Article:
You may decide to invest ad-hoc or on a regular schedule basis. You may for example want to invest 40% of your allotted funds into mainstream, “secure” investments such as Bitcoin, Ethereum or Zcash. You may decide to spread out the remaining 60% to cryptocurrencies listed in the top 20 or top 30 projects based on capitalization on coinmarketcap, if you feel this is a secure strategy.
To make comparisons between companies, sectors and markets a little easier, there are a number of mathematical models used. The most common and often the most helpful is the P/E ratio. The Price to Earnings ratio takes the share price and is divided by the earnings per share. It is possible to calculate this using past earnings, projected future earnings and with all sorts of moving averages ;-) Therefore, this is one number that it is vital for any investor to know and understand.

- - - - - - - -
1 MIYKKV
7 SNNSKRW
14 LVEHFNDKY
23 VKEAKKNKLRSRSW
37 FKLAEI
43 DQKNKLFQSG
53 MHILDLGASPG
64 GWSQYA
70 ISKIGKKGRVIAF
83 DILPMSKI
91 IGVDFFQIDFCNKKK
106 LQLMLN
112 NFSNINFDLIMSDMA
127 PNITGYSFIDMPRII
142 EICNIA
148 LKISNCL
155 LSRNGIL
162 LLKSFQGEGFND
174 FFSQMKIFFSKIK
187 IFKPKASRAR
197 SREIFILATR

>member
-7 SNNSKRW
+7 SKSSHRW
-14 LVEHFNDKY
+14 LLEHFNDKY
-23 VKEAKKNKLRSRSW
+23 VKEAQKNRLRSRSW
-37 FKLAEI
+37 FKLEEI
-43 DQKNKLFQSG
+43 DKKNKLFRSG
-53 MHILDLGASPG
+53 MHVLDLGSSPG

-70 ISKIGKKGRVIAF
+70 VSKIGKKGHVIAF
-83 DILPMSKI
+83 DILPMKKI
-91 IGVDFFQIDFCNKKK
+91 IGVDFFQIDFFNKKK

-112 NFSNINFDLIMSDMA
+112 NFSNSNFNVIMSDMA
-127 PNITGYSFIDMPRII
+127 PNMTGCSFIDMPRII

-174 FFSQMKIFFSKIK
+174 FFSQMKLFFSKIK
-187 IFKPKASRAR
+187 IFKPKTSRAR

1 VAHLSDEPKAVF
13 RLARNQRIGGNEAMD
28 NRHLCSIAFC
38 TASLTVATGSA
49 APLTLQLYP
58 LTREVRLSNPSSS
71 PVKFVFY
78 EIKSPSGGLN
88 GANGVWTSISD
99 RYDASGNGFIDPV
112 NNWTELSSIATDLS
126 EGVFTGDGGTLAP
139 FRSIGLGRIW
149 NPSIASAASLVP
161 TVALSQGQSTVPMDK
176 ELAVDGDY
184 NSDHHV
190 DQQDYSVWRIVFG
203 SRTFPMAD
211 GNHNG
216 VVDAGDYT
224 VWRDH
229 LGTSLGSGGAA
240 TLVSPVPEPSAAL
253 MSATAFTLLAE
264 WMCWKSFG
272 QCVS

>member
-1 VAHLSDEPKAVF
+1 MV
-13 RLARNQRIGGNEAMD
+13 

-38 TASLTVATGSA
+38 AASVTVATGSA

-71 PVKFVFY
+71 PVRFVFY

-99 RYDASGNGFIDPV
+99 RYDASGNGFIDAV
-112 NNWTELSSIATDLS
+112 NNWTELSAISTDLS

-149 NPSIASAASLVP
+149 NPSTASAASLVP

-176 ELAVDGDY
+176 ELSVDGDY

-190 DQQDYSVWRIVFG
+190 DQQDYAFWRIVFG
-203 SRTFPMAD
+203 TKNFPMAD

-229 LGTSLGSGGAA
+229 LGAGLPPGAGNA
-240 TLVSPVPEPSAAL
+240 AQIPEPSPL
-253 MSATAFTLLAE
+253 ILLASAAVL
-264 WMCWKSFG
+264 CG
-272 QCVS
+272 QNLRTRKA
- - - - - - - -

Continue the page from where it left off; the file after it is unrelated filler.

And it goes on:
Dividends are quarterly payments companies send out to their shareholders. Dividend investing refers to portfolios containing stocks that consistently issue dividend payments throughout the years. These stocks produce a reliable passive income stream that can be beneficial in retirement. You can't judge a stock by its dividend price alone, however. Sometimes companies will increase dividends as a way to attract investors when the underlying company is in trouble. If a company is offering high dividends, ask yourself why management isn't reinvesting some of that money in the company for growth.
Buy “the basket”: Can’t decide which of the companies in a particular industry will be the long-term winner? Buy ’em all! Buying a basket of stocks takes the pressure off picking “the one.” Having a stake in all the players that pass muster in your analysis means you won’t miss out if one takes off, and you can use gains from that winner to offset any losses. This strategy will also help you identify which company is “the one” so you can double down on your position if desired.